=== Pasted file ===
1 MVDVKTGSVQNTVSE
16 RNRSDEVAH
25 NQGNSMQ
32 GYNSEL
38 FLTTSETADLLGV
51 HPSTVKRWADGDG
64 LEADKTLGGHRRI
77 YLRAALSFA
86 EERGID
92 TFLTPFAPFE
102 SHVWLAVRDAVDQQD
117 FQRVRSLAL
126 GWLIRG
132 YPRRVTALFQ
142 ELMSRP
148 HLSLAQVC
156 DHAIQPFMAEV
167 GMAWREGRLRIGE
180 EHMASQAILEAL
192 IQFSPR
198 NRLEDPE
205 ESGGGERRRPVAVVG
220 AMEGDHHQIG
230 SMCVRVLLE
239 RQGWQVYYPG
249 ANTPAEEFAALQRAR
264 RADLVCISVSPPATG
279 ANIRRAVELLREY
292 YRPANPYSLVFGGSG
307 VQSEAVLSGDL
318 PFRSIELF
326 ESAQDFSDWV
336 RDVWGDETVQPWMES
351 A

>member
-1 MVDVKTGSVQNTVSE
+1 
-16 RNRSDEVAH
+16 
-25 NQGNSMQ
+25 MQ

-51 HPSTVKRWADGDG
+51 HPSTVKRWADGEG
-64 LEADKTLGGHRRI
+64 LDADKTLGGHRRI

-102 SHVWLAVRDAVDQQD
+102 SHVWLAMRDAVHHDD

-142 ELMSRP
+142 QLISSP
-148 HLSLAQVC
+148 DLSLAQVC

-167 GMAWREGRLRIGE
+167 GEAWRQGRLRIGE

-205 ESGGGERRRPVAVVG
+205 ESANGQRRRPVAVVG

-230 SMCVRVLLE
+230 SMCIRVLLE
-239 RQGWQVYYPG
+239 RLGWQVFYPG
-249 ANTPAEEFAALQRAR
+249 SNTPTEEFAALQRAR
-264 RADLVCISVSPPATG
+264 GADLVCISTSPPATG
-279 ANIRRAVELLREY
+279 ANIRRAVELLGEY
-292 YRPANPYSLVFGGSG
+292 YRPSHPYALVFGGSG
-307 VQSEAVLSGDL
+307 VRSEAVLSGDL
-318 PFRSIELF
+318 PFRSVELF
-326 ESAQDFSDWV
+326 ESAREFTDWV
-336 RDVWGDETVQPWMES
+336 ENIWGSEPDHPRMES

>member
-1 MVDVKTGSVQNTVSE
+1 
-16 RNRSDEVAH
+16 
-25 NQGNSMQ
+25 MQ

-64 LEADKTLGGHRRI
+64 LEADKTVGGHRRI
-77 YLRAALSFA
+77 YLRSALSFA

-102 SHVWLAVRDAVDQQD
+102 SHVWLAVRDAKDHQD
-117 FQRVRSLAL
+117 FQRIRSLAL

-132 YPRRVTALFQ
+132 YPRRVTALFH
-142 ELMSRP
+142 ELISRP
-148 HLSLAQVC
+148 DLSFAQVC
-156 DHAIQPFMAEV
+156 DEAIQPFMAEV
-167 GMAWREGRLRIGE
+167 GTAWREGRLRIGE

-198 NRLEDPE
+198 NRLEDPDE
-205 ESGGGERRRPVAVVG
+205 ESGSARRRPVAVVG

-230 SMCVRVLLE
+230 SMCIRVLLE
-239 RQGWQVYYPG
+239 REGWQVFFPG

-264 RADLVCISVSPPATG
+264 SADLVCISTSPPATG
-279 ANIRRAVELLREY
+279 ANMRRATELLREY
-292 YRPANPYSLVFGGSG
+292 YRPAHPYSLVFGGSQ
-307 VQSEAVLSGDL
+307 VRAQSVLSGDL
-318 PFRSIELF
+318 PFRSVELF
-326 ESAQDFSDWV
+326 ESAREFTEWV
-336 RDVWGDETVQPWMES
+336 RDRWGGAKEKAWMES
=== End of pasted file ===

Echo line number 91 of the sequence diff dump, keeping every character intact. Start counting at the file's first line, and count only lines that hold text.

-132 YPRRVTALFQ